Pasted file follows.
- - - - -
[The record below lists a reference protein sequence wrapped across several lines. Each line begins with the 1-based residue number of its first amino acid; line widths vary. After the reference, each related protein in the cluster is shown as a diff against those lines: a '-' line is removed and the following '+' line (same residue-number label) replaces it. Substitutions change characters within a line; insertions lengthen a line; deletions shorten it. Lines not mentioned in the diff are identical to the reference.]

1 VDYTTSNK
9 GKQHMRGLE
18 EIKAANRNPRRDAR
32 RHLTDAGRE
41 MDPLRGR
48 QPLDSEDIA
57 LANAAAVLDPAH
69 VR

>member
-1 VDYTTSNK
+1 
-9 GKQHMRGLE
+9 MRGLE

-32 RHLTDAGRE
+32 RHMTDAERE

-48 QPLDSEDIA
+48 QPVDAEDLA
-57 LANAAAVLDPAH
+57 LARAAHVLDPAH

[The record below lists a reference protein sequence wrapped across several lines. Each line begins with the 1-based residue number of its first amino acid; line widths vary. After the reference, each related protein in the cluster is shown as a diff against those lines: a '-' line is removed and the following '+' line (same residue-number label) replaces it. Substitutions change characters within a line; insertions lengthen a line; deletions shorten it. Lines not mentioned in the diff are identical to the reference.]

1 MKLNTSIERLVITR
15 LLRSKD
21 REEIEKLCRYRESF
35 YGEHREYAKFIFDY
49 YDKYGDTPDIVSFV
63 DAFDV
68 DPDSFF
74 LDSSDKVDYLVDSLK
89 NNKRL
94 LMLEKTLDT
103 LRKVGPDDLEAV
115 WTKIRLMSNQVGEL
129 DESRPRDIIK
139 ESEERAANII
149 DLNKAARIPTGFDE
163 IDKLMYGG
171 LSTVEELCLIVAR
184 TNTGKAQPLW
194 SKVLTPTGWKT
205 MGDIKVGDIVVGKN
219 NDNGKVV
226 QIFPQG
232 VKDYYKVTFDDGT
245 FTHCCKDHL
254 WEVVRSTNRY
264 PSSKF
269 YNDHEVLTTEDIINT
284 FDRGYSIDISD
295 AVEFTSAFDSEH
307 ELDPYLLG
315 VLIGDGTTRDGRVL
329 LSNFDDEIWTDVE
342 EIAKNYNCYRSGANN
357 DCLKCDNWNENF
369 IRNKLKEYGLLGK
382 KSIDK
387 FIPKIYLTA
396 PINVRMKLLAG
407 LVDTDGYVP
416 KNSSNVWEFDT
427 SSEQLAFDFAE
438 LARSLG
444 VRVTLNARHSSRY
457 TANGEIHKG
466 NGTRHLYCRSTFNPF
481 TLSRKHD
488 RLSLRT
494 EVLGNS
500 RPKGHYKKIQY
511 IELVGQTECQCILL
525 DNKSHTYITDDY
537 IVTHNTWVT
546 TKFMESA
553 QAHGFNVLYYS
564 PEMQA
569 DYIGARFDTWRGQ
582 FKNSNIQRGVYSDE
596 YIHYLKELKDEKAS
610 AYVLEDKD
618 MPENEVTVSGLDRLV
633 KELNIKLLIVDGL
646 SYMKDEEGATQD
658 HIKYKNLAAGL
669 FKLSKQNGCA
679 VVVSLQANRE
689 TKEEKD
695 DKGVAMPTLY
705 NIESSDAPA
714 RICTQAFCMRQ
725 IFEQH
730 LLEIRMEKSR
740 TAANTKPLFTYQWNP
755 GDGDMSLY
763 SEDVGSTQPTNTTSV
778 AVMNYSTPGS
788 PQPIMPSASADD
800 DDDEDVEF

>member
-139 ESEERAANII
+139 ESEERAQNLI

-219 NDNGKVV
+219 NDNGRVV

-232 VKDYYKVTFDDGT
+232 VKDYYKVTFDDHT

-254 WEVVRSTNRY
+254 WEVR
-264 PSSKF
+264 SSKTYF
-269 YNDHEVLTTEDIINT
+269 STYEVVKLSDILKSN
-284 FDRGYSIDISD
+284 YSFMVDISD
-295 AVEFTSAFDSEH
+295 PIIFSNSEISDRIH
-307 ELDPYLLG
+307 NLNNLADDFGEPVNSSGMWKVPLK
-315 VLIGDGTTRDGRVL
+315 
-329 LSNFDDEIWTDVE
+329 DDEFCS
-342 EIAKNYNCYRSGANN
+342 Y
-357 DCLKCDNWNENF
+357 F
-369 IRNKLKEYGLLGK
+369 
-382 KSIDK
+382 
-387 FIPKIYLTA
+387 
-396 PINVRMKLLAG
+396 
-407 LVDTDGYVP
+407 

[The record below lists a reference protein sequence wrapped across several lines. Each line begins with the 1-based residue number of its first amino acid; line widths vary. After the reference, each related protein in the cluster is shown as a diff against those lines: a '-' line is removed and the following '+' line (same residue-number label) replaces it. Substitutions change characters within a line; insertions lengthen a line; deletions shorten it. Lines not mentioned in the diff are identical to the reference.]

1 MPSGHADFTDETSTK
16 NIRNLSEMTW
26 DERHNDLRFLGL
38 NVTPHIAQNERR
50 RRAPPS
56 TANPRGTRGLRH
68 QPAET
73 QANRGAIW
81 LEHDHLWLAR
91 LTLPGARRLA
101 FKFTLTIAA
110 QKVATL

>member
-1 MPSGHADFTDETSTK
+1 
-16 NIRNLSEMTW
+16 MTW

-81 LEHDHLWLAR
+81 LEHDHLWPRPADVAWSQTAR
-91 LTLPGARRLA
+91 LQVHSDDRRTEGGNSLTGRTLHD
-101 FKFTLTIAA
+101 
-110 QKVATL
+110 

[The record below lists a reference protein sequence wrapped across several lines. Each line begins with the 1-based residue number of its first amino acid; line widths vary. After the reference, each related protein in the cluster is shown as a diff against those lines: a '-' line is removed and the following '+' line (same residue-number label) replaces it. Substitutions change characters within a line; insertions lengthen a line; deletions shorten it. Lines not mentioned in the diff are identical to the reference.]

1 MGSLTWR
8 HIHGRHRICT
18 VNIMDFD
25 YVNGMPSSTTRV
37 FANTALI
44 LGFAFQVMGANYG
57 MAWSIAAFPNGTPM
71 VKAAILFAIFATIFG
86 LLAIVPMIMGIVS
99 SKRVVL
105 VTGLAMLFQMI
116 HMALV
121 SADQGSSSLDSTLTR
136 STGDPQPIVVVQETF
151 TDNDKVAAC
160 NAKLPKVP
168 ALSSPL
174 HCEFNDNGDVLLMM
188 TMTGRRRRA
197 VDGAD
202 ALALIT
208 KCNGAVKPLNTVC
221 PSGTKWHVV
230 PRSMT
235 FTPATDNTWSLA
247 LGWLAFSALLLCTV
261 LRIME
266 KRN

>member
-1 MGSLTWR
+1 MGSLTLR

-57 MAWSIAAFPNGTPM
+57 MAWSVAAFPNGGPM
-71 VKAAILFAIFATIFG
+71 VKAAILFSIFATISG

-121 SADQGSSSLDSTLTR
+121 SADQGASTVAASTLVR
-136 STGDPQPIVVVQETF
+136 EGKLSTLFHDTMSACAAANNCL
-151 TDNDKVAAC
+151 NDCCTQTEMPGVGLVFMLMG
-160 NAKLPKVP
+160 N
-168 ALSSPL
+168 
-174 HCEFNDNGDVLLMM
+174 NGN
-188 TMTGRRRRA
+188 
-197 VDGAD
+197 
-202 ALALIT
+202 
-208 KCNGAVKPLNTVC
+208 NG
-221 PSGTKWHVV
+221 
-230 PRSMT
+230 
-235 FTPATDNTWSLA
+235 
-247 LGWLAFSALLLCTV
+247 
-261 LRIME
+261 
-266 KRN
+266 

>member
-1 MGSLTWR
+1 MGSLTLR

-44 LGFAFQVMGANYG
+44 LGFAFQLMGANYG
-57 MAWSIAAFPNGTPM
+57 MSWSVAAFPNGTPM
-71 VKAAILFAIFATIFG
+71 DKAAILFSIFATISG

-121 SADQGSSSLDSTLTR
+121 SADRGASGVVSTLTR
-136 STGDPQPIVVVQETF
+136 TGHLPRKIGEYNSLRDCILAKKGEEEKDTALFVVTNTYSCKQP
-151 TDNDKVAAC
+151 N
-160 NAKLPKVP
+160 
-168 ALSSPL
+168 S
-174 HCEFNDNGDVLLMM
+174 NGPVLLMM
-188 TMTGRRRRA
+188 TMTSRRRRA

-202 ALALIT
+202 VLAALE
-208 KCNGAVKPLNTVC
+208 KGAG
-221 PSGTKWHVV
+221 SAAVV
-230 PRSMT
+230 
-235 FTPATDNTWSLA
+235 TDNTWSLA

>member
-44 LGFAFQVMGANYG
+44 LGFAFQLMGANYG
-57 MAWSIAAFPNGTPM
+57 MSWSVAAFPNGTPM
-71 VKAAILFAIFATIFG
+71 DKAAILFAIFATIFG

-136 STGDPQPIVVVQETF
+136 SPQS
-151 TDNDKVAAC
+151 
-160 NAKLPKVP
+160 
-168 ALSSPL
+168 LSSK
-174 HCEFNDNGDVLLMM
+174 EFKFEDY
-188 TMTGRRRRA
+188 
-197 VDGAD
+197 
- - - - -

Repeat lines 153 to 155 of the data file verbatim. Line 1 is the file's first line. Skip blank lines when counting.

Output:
+16 MTW

-81 LEHDHLWLAR
+81 LEHDHLWPRPADVAWSQTAR